Have you ever heard of Rory’s Story Cubes? It’s a box that contains 9 dice, that is 54 images or more than ten million combinations that you can use to generate stories.
I bought mine in England four years ago when I attended a Writers and Artists event.
This morning, not knowing what to write, I opened mine and threw the little cubes on the table. This is what I got: a sad face, a magic wand, a bubble (like the ones in comics, not a soap bubble), an arrow, an eye, a sheep, a surprised face, two theatre masks and a hand.
This is what I wrote:
Tilly was sad. Her mum and her sisters were in the kitchen talking about the next Witchcraft Tournament, while she sat on the stairs listening.
She wished she hadn’t been born different. For some unknown reason, she was the only one in her family who didn’t have magical powers and, while nobody seemed to mind, she was jealous of her parents and siblings.
‘Why can’t I be like the rest of you, Mum?’ she used to say every night when her mother came into her room to tuck her in.
‘You are. You have black hair like me and blue eyes like Dad and Dorothy. And both you and Milly are great at singing.’
‘Don’t change the subject, Mum. You know what I mean…’
After many a conversation like this one, when Tilly turned thirteen, her mother finally let her in on an important secret.
‘There’s something I’ve never told you,’ she said. ‘There’s a magician in the forest, a very powerful magician. We call him the Almighty Eye because he can predict the future and fix the mistakes of the past. If you follow the arrows stuck to the oak trees by the lane behind our house you will find him. It will take you an hour, but you must travel at dawn and you must do it alone.’
‘Thanks, Mum,’ Tilly said. She hugged her mum excitedly, thinking that her luck was about to change.
The next morning Tilly’s alarm went off at four. She got dressed and left the house silently not to bother anybody.
When she finished her one-hour trip she found herself in a big meadow. It was peaceful and very beautiful, but there was nobody there. Just a snowy white sheep grazing contentedly.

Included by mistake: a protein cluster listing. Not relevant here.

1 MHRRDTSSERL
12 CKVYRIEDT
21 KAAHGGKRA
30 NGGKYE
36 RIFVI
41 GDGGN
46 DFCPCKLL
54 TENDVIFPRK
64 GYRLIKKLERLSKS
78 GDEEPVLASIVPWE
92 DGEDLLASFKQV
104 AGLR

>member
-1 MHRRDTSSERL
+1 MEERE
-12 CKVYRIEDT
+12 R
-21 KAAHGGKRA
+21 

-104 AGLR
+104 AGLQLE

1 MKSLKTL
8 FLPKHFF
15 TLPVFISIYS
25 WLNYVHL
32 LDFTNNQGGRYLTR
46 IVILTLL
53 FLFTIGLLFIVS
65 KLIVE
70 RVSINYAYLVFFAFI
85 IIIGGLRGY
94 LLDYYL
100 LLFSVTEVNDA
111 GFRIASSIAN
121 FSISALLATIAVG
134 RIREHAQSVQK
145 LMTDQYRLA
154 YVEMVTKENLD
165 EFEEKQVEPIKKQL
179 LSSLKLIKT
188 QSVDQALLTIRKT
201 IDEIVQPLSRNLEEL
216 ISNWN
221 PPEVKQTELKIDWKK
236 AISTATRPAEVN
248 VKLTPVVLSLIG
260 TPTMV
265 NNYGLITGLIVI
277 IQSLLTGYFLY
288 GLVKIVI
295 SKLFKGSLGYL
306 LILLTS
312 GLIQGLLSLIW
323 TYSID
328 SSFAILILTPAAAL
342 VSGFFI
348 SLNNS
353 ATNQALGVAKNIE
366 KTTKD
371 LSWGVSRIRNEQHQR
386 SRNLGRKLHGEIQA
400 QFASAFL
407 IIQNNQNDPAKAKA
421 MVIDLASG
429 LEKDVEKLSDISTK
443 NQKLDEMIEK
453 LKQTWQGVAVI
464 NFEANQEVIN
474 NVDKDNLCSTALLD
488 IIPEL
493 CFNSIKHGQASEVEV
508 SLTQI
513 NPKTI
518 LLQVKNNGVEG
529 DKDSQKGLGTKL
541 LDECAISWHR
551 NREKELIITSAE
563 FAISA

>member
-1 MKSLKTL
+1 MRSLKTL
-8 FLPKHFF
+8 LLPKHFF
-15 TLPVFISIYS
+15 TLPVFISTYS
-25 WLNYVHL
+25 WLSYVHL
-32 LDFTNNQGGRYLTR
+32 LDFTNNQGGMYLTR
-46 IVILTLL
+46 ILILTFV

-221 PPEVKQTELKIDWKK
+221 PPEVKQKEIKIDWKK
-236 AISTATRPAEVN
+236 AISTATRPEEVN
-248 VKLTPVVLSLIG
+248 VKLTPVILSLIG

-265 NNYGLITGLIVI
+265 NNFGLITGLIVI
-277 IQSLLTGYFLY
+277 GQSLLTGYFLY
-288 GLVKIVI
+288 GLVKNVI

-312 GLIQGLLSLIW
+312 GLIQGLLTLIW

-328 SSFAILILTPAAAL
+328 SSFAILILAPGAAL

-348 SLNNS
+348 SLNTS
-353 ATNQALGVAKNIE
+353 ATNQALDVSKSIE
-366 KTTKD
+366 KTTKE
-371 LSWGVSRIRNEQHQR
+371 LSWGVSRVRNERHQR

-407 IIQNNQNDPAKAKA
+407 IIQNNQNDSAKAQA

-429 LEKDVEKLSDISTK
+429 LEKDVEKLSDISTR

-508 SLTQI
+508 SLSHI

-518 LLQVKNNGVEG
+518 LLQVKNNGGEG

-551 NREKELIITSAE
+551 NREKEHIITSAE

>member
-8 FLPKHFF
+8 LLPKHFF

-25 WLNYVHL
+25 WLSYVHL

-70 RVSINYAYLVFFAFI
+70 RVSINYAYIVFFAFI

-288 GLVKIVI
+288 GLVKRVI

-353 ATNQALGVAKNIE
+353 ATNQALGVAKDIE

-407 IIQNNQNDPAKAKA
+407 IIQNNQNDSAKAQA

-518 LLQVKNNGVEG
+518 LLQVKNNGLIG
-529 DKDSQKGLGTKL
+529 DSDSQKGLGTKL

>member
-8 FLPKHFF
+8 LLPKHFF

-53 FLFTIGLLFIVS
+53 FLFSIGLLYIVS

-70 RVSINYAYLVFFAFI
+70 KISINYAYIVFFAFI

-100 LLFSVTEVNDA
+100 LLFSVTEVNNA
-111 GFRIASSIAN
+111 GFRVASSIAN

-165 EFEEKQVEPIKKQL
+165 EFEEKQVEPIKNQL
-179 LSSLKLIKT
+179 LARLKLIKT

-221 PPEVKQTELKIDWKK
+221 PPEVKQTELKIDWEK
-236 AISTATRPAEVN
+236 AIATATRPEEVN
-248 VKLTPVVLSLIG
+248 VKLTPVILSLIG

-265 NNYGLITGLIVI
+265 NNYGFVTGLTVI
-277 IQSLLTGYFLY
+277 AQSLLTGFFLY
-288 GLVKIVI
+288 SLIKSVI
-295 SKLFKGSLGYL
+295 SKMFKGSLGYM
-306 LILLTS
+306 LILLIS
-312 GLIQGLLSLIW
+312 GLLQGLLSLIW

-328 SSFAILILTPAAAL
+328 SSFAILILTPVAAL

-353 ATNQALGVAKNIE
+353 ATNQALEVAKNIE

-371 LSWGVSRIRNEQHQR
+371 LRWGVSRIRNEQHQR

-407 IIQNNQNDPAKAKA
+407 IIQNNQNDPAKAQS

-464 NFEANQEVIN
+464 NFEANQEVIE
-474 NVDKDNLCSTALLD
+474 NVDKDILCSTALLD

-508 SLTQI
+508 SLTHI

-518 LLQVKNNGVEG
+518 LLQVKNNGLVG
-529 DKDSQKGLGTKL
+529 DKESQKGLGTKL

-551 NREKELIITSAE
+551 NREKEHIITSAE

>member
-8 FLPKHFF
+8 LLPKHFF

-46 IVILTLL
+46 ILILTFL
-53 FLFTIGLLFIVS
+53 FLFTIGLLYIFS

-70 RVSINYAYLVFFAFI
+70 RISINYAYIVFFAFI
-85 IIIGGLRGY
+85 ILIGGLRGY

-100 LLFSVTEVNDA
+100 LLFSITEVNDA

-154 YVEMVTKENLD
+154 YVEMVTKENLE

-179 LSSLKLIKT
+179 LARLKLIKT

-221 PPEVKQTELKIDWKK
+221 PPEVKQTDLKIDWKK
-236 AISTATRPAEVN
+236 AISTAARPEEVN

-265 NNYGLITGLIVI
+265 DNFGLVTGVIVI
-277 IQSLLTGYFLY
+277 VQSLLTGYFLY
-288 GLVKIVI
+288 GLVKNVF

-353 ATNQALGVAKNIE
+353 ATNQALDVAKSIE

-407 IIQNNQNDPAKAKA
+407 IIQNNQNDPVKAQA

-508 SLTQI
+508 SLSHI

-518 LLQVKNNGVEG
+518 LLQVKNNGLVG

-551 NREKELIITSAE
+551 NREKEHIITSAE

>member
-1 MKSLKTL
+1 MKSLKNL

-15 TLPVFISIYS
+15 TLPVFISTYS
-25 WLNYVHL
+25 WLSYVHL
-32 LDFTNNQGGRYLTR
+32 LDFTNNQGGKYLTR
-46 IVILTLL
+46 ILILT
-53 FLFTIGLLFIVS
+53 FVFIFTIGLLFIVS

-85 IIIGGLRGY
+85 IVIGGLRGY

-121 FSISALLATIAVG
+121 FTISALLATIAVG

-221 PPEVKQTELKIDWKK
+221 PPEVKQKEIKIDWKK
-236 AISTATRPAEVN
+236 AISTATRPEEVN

‘Hi there, I’m looking for the Almighty Eye. Do you know where I can find him?’ Tilly asked.
‘You’re talking to him,’ the sheep said.
Tilly was very surprised, but as she was a very polite girl she did her best to hide her feelings.
‘How can I help you?’ the sheep asked Tilly.
‘Well… I’d like to be a witch like my parents and my sisters.’
‘Oh, that’s easy…Do you like the theatre?’
‘Yes, but what does that have to do with anything?’
‘Oh, nothing at all. I was just making conversation.’
Tilly thought that the sheep was a strange creature, but she kept her mouth shut.
‘So? Is it possible? Can I become a witch?’
‘I think so. Put your hand on my head.’
The sheep closed its eyes and moved its head from side to side.
‘All done. You’re a witch now. You just have to buy a magic wand and you’ll be ready to cast all kinds of spells.’
Tilly said thank you and ran back home. That very day, her mum took her to a wand shop. As soon as they were back home, she cast her first spell… and what do you think happened?
You’re right! It worked! Tilly is now a very happy little witch.
Maybe my story is a bit forced, but I have used all the prompts provided by the dice. So in case you are thinking of buying a fun tool for your writings or just to stimulate your imagination, these story cubes are great. I also use them to play with my youngest son sometimes, but instead of writing down the stories we tell them. It’s most enjoyable.